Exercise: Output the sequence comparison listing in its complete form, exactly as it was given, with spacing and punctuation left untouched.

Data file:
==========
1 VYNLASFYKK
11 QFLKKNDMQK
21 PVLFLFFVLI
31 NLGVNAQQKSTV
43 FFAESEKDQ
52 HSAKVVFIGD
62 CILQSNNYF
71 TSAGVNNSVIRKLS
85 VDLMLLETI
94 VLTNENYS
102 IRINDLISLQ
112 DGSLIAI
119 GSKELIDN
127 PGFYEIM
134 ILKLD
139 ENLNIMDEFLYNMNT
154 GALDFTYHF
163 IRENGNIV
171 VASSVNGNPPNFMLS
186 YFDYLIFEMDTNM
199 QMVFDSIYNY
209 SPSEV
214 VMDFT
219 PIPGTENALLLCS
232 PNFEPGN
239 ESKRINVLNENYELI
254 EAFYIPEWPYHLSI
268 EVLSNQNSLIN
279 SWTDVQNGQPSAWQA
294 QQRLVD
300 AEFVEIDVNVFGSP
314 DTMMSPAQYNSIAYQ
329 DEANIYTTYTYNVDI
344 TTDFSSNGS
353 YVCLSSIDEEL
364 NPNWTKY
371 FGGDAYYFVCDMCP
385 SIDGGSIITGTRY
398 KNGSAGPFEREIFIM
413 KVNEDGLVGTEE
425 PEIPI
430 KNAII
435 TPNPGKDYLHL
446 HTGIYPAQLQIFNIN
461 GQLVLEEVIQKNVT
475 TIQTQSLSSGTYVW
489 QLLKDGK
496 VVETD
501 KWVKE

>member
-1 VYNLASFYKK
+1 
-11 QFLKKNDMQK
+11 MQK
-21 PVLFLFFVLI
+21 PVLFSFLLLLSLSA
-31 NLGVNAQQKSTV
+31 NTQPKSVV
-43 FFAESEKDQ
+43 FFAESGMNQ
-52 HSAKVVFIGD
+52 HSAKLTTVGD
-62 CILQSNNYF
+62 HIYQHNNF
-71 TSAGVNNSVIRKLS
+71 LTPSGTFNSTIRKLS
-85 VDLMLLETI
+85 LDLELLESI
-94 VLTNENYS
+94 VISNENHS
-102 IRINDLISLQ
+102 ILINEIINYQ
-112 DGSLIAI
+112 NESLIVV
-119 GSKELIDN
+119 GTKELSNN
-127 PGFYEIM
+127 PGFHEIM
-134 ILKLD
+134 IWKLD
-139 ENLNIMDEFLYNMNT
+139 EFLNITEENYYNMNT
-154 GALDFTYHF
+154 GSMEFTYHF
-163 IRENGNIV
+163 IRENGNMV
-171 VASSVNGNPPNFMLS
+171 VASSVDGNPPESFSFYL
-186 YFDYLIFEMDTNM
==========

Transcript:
1 VYNLASFYKK
11 QFLKKNDMQK
21 PVLFLFFVLI
31 NLGVNAQQKSTV
43 FFAESEKDQ
52 HSAKVVFIGD
62 CILQSNNYF
71 TSAGVNNSVIRKLS
85 VDLMLLETI
94 VLTNENYS
102 IRINDLISLQ
112 DGSLIAI
119 GSKELIDN
127 PGFYEIM
134 ILKLD
139 ENLNIMDEFLYNMNT
154 GALDFTYHF
163 IRENGNIV
171 VASSVNGNPPNFMLS
186 YFDYLIFEMDTNM
199 QMVFDSIYNY
209 SPSEV
214 VMDFT
219 PIPGTENALLLCS
232 PNFEPGN
239 ESKRINVLNENYELI
254 EAFYIPEWPYHLSI
268 EVLSNQNSLIN
279 SWTDVQNGQPSAWQA
294 QQRLVD
300 AEFVEIDVNVFGSP
314 DTMMSPAQYNSIAYQ
329 DEANIYTTYTYNVDI
344 TTDFSSNGS
353 YVCLSSIDEEL
364 NPNWTKY
371 FGGDAYYFVCDMCP
385 SIDGGSIITGTRY
398 KNGSAGPFEREIFIM
413 KVNEDGLVGTEE
425 PEIPI
430 KNAII
435 TPNPGKDYLHL
446 HTGIYPAQLQIFNIN
461 GQLVLEEVIQKNVT
475 TIQTQSLSSGTYVW
489 QLLKDGK
496 VVETD
501 KWVKE

>member
-1 VYNLASFYKK
+1 
-11 QFLKKNDMQK
+11 MQK
-21 PVLFLFFVLI
+21 PVLFSFLLLLSLSA
-31 NLGVNAQQKSTV
+31 NTQPKSVV
-43 FFAESEKDQ
+43 FFAESGMNQ
-52 HSAKVVFIGD
+52 HSAKLTTVGD
-62 CILQSNNYF
+62 HIYQHNNF
-71 TSAGVNNSVIRKLS
+71 LTPSGTFNSTIRKLS
-85 VDLMLLETI
+85 LDLELLESI
-94 VLTNENYS
+94 VISNENHS
-102 IRINDLISLQ
+102 ILINEIINYQ
-112 DGSLIAI
+112 NESLIVV
-119 GSKELIDN
+119 GTKELSNN
-127 PGFYEIM
+127 PGFHEIM
-134 ILKLD
+134 IWKLD
-139 ENLNIMDEFLYNMNT
+139 EFLNITEENYYNMNT
-154 GALDFTYHF
+154 GSMEFTYHF
-163 IRENGNIV
+163 IRENGNMV
-171 VASSVNGNPPNFMLS
+171 VASSVDGNPPESFSFYL
-186 YFDYLIFEMDTNM